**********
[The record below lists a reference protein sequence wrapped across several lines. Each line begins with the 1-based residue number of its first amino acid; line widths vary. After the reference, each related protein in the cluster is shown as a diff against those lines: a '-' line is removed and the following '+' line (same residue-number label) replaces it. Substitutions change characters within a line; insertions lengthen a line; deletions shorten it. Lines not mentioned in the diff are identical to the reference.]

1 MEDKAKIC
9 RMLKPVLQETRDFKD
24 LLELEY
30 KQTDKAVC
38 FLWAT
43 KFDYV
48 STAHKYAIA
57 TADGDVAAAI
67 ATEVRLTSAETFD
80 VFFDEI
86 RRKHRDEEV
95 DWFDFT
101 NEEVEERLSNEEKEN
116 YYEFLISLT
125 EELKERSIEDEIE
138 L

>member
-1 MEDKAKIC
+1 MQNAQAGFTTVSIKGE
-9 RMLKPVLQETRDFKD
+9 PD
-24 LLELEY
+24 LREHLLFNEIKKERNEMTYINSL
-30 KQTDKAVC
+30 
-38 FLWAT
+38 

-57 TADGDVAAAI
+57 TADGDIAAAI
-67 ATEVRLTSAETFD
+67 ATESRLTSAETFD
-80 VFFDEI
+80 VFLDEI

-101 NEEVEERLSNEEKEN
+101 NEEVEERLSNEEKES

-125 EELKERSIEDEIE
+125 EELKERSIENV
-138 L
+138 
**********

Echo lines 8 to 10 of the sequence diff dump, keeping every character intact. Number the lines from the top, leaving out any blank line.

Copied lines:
48 STAHKYAIA
57 TADGDVAAAI
67 ATEVRLTSAETFD